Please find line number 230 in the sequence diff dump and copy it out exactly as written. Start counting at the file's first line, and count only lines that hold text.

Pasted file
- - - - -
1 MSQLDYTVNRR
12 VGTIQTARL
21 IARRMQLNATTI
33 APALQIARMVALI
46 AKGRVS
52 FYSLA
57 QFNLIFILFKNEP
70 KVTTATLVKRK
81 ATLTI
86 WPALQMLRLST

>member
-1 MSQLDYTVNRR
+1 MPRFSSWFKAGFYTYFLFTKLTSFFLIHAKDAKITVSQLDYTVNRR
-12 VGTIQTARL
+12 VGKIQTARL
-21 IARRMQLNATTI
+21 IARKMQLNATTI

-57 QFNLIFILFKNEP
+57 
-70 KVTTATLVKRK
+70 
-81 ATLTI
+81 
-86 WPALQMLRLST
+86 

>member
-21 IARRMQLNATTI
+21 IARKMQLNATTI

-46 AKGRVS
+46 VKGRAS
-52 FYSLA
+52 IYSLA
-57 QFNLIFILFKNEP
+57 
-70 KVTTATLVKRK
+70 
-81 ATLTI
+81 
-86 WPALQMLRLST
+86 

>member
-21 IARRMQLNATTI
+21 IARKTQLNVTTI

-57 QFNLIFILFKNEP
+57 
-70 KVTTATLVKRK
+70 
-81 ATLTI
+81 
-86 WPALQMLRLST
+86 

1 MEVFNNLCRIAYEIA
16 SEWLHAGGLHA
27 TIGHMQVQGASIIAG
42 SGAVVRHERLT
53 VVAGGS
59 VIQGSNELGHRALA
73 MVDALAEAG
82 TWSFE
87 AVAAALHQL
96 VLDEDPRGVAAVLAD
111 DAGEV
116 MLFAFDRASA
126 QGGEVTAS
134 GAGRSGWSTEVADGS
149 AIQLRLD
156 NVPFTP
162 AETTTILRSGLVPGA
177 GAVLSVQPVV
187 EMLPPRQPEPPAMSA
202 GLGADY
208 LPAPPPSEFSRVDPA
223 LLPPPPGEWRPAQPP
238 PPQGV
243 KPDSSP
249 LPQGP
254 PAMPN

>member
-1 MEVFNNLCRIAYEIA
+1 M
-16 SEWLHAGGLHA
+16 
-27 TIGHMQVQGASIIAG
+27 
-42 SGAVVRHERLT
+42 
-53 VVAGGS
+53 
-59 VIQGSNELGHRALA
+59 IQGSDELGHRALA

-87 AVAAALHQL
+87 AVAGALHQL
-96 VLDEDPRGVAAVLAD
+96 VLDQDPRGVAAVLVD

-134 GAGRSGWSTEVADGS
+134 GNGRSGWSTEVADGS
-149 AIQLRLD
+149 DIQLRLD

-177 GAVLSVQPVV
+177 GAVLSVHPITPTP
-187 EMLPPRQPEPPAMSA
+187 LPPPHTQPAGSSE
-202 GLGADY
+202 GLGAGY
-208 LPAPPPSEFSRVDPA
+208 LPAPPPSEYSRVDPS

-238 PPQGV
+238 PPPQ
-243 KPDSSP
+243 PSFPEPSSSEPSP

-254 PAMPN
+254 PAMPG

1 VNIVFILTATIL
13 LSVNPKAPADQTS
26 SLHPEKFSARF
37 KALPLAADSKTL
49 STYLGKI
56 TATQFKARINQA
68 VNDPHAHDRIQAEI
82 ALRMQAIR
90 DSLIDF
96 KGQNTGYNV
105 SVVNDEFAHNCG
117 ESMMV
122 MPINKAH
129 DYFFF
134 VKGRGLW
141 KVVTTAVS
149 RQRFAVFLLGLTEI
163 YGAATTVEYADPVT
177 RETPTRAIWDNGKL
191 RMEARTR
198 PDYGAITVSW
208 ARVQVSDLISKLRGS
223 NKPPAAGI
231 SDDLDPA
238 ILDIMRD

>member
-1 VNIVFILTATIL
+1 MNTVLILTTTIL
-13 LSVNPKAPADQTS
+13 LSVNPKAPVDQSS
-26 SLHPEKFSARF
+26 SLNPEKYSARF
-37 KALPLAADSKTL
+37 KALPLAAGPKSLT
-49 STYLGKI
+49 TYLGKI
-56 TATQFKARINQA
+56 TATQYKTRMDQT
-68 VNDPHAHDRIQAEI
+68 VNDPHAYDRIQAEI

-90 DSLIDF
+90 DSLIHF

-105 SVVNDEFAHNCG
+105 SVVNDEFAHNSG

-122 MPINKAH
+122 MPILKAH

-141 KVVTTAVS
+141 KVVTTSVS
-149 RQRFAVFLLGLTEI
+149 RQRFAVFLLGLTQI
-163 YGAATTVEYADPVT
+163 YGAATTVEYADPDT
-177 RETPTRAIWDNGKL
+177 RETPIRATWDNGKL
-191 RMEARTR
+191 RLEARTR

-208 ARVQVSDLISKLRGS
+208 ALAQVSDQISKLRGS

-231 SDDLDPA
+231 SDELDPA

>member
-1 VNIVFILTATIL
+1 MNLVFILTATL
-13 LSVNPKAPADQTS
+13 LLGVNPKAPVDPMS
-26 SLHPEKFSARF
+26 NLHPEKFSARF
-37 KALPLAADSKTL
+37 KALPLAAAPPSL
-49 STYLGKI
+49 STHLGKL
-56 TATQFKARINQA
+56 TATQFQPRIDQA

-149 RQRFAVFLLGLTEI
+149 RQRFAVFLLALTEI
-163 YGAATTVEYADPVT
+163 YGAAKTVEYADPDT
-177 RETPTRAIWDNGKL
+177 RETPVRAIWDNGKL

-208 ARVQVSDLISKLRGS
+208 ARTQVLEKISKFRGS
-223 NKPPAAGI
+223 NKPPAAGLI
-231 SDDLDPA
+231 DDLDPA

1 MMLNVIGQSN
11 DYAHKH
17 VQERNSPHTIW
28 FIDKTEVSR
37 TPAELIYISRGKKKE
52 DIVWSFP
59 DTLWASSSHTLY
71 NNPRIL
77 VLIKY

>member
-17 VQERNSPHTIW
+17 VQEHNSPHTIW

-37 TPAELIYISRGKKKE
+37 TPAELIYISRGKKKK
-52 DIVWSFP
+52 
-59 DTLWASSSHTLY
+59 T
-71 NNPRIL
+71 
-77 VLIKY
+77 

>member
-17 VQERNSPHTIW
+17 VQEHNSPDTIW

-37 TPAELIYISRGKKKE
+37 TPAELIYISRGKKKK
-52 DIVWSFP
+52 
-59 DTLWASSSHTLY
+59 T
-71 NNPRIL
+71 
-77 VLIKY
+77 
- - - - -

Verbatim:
+71 